Suffering does not (always) equal better sake
Sake sadists. They’re out there. You may be one of them. In truth, “sake romanticists” might be just as applicable a term, although it garners less attention. “Sake sadists” makes a better eye-grabbing headline.
To what does that refer? There are many people out there – inside Japan and out, Japanese and not, some that know their sake well and some that do not – that seem to like a sake better if they are led to believe that the brewing staff suffered more when brewing it.
Let’s sake that two glasses of sake were put before someone of this bent. And let us say that for the one on the right, he or she was told that, in order to make this level of quality, the koji was made in such a labor intensive way, and with so much more attention to detail, that the toji (master brewer) had to get up every 90 minutes to check on the moisture and temperature, every day for five months of the year. (Such sake exist!) And let us tell him or her that the one on the left was made using modern equipment that accomplished the same thing, without the koji-person needing to even get out of bed.
I can all but guarantee that if these two sake were placed before a sake sadist, he or she would like the one on the right. Deprival. Discomfort. Fatigue. Angst. These are sometimes mistakenly considered to be connected to craftsmanship and quality.
And in truth, sometimes they are. Very commonly the old ways do, in fact, lead to better sake. That is why they have been doing it that way for centuries upon centuries. But not always. Sometimes the ease and comfort that modern technology affords is, actually, just as good as the labor intensive ways, or even better.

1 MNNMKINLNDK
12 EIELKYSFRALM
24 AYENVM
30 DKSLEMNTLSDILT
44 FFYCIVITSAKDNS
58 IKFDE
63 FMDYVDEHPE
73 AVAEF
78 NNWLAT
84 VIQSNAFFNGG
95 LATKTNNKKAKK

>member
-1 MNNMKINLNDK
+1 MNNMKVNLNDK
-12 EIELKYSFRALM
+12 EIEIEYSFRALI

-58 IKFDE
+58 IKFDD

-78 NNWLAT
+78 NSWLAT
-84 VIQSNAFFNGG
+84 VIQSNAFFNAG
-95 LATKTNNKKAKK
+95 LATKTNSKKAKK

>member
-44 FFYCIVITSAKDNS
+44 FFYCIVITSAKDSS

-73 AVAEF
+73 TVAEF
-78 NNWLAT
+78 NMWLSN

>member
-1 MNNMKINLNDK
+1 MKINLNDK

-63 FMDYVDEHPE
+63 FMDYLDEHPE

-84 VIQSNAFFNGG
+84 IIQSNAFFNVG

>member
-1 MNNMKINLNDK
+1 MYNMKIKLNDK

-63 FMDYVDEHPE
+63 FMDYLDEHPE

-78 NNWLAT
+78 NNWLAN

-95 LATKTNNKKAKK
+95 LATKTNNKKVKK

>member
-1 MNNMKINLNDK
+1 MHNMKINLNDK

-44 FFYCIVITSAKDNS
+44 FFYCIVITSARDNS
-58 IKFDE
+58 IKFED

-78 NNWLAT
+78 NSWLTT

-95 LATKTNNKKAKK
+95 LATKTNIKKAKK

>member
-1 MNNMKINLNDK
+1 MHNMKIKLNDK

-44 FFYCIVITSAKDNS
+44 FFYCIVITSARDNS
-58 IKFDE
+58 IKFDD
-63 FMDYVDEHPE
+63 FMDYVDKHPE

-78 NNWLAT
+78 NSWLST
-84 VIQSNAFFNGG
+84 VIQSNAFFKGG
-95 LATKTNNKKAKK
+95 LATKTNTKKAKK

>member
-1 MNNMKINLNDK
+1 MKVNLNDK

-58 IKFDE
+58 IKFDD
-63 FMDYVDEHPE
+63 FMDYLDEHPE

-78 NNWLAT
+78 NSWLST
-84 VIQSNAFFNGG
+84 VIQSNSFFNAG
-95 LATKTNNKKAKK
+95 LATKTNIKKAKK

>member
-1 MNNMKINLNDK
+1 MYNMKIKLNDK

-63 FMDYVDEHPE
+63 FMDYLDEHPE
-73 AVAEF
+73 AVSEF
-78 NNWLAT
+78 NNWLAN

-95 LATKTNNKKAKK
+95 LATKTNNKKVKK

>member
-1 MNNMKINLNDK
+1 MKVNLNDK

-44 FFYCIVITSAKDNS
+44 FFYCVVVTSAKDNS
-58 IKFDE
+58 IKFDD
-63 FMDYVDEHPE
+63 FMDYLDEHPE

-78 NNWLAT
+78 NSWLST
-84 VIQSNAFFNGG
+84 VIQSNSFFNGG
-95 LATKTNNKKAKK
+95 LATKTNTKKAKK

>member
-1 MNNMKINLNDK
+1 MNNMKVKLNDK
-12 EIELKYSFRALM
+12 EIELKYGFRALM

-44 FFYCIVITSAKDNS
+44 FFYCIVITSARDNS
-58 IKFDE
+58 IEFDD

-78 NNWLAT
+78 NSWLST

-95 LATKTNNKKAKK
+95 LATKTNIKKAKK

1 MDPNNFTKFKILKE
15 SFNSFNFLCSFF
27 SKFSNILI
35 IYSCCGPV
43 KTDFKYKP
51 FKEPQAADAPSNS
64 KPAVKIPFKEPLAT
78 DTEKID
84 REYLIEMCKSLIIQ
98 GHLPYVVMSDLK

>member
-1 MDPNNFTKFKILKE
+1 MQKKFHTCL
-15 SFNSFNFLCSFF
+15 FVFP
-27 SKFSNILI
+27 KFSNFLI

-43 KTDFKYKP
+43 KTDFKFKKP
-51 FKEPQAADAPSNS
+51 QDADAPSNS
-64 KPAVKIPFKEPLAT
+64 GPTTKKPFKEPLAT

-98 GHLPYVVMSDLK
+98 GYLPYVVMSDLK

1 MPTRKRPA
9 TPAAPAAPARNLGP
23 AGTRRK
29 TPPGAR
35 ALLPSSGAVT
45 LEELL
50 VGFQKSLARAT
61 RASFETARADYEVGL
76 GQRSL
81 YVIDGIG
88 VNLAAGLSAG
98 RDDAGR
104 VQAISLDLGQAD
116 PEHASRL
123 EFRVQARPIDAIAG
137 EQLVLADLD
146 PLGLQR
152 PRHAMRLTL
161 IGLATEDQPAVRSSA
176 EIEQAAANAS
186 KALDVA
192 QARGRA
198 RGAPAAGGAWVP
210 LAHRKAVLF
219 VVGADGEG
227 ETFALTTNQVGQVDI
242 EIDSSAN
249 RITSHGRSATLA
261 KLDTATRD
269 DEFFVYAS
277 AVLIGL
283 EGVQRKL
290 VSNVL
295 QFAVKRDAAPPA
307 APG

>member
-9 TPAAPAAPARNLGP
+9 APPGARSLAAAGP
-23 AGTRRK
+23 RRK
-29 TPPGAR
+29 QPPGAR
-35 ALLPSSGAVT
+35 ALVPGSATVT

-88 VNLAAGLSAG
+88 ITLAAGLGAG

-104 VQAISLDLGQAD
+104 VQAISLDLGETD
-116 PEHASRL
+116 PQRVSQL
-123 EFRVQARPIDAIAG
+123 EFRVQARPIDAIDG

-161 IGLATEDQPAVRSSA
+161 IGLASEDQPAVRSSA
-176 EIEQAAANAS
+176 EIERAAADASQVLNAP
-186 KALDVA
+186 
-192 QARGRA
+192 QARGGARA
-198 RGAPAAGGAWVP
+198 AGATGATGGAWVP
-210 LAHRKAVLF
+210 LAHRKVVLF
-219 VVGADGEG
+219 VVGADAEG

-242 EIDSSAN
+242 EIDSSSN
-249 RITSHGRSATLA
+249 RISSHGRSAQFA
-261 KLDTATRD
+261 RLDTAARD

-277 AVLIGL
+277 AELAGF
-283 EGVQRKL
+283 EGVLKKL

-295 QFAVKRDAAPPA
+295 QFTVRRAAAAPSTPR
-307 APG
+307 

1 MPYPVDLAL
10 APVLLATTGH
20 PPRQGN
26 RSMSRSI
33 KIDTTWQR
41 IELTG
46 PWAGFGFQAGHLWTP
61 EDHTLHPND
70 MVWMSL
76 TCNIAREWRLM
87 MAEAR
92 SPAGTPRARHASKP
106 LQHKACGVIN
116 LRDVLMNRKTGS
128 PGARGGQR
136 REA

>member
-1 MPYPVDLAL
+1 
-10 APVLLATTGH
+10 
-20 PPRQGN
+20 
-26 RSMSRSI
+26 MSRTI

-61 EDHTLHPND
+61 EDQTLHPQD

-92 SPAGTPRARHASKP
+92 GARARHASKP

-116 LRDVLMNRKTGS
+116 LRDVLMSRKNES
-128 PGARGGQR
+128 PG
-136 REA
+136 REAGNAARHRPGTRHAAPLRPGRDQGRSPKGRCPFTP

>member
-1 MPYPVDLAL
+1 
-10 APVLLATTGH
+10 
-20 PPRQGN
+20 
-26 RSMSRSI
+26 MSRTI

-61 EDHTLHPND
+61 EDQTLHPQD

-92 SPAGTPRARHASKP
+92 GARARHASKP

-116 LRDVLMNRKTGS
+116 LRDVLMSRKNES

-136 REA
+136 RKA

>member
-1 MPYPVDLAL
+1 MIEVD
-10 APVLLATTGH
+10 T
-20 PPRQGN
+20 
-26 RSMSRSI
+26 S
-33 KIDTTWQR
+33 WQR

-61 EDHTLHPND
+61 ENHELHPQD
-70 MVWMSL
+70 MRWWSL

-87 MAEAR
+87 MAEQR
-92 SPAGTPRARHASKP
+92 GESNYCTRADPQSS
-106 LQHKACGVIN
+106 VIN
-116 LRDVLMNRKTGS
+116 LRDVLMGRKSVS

Sometimes technology can in fact augment craftsmanship. Not replace it, mind you, but seriously augment it.
An example of this arose when visiting a brewery in Shimane (Ok, it was Rihaku) with a handful of visitors from the US. The president and toji-for-now was explaining how they made their koji. Let me preface this by saying that the company is now transitioning from having an old, experienced toji who could make do with a minimum of modern conveniences like thermometers and scales, and who still cranked out consistently great sake, to young staff that are far less experienced.
He led a dozen of us into his koji-making room. Therein, steamed rice with a mold sprinkled on it would spend 48 hours or so of pampering and tweaking, permitting the mold to grow into the rice, giving off the enzymes that will liquefy the rice, and convert its starch to sugar. Koji making: the heart of the sake brewing process.
He tapped the thigh-high stainless steel table with the heel of his palm as he spoke. “This entire table sits on a scale. We can see the weight of the rice that sits upon it,” he explained as he pointed to a red LED display in the corner.
“Moisture content is everything in completed koji. It guides the mold, and also affects how fast things dissolve. And we know for each batch of koji precisely what we want that moisture content to be.